Please help me remove this bogus Facebook tribute page

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By Christopher Elliott

Before Jennifer Stathakis’s husband dies, he deletes his Facebook account. Can his estranged family members create a Facebook tribute page for him, even though it’s against his wishes?


My husband died in February, leaving our minor child and me as his sole heirs. In the days before his death, he deleted his Facebook account because he didn’t want anyone “memorializing” his page.

Since then, I’ve discovered that some estranged family members have created a memorial page from scratch, including unauthorized images of my minor child. I have tried to get the company to remove this unwanted Facebook tribute page with no success.

I don’t have a Facebook account, but every time they send an email, Facebook says I must be “logged in” to my account to view it. At last I have even asked my state attorney general to intercede for me. Facebook ignored my attorney general.

Facebook notified me this week that they are unable to resolve the issue and closed the case. Can you help? — Jennifer Stathakis, Morgantown, W.Va.


I’m so sorry for your loss. If your late husband wanted Facebook to remove his page, then his wishes should be respected — if not by his estranged family, then by Facebook.

Easier said than done. It looks like you’ve tried asking the family and Facebook, which is the logical first step. I also publish the names, numbers and email addresses of Facebook’s executives on my consumer advocacy site. (Here’s how to fix your own consumer problems.)

An unwanted Facebook tribute page

Your issues aren’t addressed in Facebook’s terms of service or its community standards. You might be able to compel the family to remove your photos based on a copyright claim. Perhaps letting Facebook know someone is publishing your copyrighted photos (if, indeed they are copyrighted) would be one road you could take. But I’m not a lawyer. makes it fast and easy to compare and buy travel insurance online from top-rated providers. Our unbiased comparison engine allows travelers to read reviews, compare pricing and benefits and buy the right policy with a price guarantee, every time. Compare and buy travel insurance now at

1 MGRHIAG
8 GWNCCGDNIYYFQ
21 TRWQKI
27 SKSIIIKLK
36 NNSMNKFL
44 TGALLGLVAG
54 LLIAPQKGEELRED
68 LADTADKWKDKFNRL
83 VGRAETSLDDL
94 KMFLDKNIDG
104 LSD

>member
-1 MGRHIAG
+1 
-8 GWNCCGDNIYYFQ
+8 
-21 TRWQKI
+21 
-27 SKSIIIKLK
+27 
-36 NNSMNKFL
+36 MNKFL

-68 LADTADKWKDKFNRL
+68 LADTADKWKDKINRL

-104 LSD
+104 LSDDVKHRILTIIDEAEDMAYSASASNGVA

Further complicating your case is the fact that you don’t have your own Facebook account. Facebook assumes that if you have a problem with Facebook you also have a Facebook account. But that’s not a valid assumption.

In fact, I can think of many instances when someone might have a problem with something on Facebook but not have an account, including several of my own family members. But I digress. (Related: Don’t fall for these disaster insurance scams!)

I felt strongly that even though no Facebook policy would require the social network to delete your husband’s Facebook tribute page, it should at least consider doing so in the interests of good customer service. I made numerous efforts to contact the company on your behalf, asking it to remove the offending page or at least the photos of your 12-year-old daughter.

Unfortunately, Facebook answered my queries the same way it did yours: with silence.

The bad news

I couldn’t resolve this case but I’m writing about anyway. I think it’s a cautionary tale about private information in the information age. And a regrettable one. It’s probably little consolation to you that at some point the offensive information will be deleted, but probably not soon enough for you.

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Christopher Elliott

Christopher Elliott is the founder of Elliott Advocacy, a 501(c)(3) nonprofit organization that empowers consumers to solve their problems and helps those who can't. He's the author of numerous books on consumer advocacy and writes three nationally syndicated columns. He also publishes the Elliott Report, a news site for consumers, and Elliott Confidential, a critically acclaimed newsletter about customer service. If you have a consumer problem you can't solve, contact him directly through his advocacy website. You can also follow him on X, Facebook, and LinkedIn, or sign up for his daily newsletter.

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